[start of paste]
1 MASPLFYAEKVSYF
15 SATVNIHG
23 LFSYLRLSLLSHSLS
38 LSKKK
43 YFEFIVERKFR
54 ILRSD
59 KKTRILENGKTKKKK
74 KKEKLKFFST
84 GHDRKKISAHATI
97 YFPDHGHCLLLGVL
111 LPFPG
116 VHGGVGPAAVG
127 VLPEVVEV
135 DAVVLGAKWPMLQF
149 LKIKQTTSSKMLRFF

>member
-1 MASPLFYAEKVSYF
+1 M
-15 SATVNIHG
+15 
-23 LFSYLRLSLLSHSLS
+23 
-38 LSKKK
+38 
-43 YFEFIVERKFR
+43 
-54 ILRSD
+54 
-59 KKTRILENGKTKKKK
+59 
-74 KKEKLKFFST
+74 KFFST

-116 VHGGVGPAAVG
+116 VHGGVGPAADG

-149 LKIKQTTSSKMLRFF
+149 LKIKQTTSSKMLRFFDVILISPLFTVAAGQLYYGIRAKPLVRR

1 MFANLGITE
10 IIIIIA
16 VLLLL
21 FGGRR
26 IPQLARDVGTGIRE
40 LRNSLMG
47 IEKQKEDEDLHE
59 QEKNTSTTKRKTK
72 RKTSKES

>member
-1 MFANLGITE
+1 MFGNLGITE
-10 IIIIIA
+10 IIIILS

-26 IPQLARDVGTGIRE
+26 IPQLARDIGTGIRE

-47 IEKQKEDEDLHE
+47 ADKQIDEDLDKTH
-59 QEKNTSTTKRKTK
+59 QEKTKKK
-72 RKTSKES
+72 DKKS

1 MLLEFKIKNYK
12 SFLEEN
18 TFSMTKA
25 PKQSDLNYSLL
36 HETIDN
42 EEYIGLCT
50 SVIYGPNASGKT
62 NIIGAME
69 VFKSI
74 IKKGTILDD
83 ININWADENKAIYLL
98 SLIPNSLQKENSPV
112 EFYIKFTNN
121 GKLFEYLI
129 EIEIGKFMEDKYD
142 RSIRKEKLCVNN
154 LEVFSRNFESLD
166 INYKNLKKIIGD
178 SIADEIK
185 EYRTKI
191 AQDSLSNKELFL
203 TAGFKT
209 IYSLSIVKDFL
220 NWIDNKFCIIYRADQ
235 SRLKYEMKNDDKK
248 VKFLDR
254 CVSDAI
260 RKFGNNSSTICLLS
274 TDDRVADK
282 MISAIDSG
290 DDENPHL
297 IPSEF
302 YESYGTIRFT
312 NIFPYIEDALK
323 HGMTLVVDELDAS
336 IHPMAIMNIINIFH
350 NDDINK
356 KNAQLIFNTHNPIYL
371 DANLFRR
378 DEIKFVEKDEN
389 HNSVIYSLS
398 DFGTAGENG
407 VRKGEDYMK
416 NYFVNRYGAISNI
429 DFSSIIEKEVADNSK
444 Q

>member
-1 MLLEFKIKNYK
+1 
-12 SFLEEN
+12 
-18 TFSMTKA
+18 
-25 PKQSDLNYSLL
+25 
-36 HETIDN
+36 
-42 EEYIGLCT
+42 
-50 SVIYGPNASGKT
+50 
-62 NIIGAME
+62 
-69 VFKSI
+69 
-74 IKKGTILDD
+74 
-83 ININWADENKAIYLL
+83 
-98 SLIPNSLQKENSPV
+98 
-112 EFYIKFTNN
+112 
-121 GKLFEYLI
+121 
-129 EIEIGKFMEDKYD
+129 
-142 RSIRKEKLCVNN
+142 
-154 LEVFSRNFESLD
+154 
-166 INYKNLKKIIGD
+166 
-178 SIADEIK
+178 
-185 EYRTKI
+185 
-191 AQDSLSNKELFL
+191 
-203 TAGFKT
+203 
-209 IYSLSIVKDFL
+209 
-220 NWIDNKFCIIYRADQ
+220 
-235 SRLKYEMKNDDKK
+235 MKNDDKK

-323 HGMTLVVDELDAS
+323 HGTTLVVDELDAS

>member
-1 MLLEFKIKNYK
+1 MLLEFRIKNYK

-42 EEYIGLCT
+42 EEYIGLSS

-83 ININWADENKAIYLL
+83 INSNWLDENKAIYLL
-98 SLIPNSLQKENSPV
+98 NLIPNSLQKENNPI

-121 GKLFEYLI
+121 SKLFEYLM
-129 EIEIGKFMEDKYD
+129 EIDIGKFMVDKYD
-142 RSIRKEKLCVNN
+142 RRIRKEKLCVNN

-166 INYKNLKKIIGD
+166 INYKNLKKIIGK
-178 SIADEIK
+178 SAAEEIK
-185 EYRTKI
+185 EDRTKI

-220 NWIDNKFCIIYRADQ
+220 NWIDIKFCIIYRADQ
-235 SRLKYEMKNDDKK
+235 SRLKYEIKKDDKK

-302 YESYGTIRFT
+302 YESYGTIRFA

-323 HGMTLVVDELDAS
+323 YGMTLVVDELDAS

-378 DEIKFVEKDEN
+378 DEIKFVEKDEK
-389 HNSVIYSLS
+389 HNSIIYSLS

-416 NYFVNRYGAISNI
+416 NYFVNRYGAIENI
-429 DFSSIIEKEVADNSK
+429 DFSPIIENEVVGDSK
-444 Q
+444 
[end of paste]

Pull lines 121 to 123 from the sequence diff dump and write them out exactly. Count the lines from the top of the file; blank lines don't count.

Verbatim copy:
+62 
-69 VFKSI
+69 